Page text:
How Does a Relay Operate
A relay is a switch that opens and closes a circuit electromechanically. It is widely used in a wide range of applications including power generation, transmission, control systems, telecommunication and more. Relays are primarily based on electromagnets but they can also use other operating principles like solid state. Relays are typically designed to switch AC or DC loads and they must be able to quench the electrical arc that forms when the contacts open.
The main components of a relay are the coil, armature, spring and yoke. The armature is the moving arm of the switch and it makes or breaks contact with the yoke when energized. The yoke is a piece of metal that connects the movable arm to the rest of the switch.
Once the yoke has been connected to the movable arm, a magnetic field is created around it. The magnetic field attracts the movable arm and moves it to the position that is opposite of its initial position. The armature will then make or break the contact between the yoke and fixed contacts depending on its construction. When the coil is de-energized, a force, usually half as strong as the magnetic field, will return the armature to its original position.
Relays come in different designs and sizes but they all operate in a similar way. The input part of the relay can reflect certain input variables like current, voltage, power, impedance, frequency, temperature, speed etc and there is an output part that realizes the “on” or “off” control of the external circuit.
A relay works by passing a low-power control signal from the power source through its switching mechanism to activate its coil and then connecting its output to the external circuit. A relay can have several contacts that are named as normally open (NO),normally closed (NC) and common (COM). The NO terminals are connected to the armature or the common terminal and the NC terminals are connected to the coil.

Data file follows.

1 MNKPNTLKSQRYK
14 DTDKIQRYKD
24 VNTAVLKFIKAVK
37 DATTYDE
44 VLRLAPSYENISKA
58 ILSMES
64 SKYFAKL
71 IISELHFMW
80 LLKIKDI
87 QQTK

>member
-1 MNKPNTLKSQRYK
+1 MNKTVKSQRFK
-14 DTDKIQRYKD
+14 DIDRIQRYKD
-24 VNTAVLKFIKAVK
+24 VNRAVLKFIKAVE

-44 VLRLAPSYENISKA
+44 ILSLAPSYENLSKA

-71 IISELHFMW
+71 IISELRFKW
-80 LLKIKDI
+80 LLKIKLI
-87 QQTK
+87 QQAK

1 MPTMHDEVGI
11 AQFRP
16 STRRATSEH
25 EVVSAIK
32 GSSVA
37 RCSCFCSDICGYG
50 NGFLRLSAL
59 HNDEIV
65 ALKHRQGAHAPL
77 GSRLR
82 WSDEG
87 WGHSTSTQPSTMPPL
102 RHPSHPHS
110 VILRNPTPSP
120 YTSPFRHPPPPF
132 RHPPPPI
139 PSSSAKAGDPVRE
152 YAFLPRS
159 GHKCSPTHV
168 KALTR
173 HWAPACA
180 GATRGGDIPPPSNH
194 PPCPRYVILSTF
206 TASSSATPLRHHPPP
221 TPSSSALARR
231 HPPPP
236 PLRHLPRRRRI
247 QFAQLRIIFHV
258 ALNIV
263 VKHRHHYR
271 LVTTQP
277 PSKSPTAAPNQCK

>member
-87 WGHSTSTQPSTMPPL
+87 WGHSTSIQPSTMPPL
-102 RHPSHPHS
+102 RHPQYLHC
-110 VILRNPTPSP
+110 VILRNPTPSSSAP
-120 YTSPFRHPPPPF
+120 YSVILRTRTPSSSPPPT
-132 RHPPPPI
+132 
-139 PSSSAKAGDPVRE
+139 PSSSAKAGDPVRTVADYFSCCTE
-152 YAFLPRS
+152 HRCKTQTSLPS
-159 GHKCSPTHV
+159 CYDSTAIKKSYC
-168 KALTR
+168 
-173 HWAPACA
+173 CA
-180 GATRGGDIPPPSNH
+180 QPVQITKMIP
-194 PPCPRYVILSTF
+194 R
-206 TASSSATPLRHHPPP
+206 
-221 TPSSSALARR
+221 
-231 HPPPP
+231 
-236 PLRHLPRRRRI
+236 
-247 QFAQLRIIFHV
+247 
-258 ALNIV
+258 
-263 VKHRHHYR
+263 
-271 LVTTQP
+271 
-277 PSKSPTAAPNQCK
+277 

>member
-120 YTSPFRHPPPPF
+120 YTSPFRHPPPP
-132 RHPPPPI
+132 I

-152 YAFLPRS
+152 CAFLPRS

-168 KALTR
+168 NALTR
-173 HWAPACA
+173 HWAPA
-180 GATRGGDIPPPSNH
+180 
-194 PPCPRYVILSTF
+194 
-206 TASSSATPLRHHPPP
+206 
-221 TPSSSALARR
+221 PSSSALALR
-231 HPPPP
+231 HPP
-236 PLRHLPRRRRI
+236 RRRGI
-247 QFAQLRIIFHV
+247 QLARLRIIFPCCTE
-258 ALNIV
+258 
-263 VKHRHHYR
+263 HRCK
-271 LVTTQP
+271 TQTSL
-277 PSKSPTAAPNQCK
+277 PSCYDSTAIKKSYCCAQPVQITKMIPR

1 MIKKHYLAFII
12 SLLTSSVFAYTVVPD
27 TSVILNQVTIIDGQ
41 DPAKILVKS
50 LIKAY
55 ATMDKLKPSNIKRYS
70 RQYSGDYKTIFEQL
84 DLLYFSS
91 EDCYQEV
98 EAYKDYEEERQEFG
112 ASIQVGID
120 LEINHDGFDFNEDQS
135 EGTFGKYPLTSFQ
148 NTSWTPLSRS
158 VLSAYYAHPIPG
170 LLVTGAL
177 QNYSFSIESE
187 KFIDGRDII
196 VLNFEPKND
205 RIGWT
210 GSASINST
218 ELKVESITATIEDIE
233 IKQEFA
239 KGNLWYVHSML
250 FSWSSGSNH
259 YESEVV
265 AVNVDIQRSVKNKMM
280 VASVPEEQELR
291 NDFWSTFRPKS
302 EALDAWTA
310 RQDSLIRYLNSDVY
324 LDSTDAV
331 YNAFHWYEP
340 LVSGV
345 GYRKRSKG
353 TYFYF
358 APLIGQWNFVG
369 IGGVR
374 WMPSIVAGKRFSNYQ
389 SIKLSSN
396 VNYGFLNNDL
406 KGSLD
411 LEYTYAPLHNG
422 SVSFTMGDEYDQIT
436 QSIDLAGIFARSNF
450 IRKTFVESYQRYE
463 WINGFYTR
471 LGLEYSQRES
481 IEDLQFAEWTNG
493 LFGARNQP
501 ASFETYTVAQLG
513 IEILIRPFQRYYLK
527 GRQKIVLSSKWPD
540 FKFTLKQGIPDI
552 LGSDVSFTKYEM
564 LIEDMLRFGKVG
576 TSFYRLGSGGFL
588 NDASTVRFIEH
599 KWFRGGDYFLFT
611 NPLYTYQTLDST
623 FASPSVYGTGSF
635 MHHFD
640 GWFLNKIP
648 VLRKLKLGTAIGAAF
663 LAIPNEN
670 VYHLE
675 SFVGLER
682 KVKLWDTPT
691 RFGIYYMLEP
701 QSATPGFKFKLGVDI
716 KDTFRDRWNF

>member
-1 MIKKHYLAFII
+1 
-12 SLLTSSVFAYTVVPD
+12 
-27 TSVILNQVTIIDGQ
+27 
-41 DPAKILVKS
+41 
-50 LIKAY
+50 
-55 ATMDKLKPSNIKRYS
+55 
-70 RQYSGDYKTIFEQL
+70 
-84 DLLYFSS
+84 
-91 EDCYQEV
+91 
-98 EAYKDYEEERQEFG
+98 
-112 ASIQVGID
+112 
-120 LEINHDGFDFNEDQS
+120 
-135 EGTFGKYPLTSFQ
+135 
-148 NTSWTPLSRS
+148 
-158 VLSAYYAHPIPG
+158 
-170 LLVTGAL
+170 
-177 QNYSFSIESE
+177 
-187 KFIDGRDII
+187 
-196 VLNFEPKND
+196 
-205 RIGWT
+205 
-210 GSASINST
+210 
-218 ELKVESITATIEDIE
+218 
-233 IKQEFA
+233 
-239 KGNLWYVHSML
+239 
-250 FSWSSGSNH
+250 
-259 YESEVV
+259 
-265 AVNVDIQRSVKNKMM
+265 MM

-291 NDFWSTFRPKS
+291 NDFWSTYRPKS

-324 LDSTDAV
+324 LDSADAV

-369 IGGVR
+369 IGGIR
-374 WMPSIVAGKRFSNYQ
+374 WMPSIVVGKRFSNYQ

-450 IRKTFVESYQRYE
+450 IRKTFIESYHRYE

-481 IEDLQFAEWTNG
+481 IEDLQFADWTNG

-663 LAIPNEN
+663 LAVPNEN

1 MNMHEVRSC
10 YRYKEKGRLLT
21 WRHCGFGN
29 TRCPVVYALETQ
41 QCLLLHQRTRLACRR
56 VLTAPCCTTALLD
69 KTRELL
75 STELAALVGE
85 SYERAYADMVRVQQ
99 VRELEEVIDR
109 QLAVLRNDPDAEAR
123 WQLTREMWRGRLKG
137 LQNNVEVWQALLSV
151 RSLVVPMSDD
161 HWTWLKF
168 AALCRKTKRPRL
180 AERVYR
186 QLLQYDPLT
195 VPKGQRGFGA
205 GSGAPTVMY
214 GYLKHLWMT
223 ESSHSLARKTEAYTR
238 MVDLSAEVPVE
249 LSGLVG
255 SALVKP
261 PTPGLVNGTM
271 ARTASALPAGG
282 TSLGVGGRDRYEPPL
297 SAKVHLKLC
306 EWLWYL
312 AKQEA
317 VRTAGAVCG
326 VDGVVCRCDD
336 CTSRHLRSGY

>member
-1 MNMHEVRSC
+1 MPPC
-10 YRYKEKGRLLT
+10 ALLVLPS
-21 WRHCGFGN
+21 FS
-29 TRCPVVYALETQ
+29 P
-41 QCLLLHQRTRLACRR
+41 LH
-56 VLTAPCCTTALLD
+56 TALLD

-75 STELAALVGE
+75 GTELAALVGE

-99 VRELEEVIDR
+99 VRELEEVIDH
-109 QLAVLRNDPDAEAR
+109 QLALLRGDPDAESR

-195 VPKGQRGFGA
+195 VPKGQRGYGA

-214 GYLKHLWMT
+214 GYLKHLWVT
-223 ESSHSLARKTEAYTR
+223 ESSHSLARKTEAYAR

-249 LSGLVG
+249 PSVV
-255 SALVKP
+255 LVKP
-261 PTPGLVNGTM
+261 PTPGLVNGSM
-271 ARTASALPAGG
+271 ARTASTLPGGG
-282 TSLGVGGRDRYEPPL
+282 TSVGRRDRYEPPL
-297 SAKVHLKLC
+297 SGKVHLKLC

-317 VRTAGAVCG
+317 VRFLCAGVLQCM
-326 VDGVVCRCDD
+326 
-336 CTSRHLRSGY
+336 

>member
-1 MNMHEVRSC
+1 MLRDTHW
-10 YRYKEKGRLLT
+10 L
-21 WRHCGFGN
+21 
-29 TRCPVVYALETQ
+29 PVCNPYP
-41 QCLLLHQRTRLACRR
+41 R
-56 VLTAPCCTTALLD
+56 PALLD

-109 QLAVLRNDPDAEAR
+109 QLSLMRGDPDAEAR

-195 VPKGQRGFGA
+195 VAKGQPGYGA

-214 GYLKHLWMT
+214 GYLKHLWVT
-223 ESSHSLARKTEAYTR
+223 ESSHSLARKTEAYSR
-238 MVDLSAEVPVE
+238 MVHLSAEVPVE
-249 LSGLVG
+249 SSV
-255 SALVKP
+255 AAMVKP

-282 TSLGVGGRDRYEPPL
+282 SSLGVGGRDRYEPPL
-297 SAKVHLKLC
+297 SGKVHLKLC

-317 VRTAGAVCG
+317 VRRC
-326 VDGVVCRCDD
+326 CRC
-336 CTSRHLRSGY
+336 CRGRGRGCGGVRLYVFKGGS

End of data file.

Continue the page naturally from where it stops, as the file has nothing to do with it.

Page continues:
When a relay is powered, a copper coil winding around its iron core becomes energized and starts creating a magnetic field. The armature of the relay is then attracted to the magnetic field and moves to its desired position. As the armature moves, it closes or opens the contacts which then connect the relay’s power source to the external circuit.
The armature is returned to its original position by a spring or a permanent magnet. Relays can have many different combinations of poles and throws that determine how much current they can carry when energized. For example, a single-pole relay can only carry current through one isolated circuit while a double-throw relay can control two.
The yoke and the contact of a relay can be made from different materials, but they must be selected to match the requirements of the load that is being switched. In addition, the contacts must be rated for AC or DC voltage and they should have minimal contact resistance and wear. 중계